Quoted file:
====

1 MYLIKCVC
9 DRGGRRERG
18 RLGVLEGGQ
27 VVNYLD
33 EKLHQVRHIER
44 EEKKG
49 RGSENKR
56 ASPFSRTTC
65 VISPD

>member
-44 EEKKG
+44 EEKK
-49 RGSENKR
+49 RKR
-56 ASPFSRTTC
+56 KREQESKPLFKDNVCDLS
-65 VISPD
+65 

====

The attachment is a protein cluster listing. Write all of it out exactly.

1 MYLIKCVC
9 DRGGRRERG
18 RLGVLEGGQ
27 VVNYLD
33 EKLHQVRHIER
44 EEKKG
49 RGSENKR
56 ASPFSRTTC
65 VISPD

>member
-44 EEKKG
+44 EEKK
-49 RGSENKR
+49 RKR
-56 ASPFSRTTC
+56 KREQESKPLFKDNVCDLS
-65 VISPD
+65 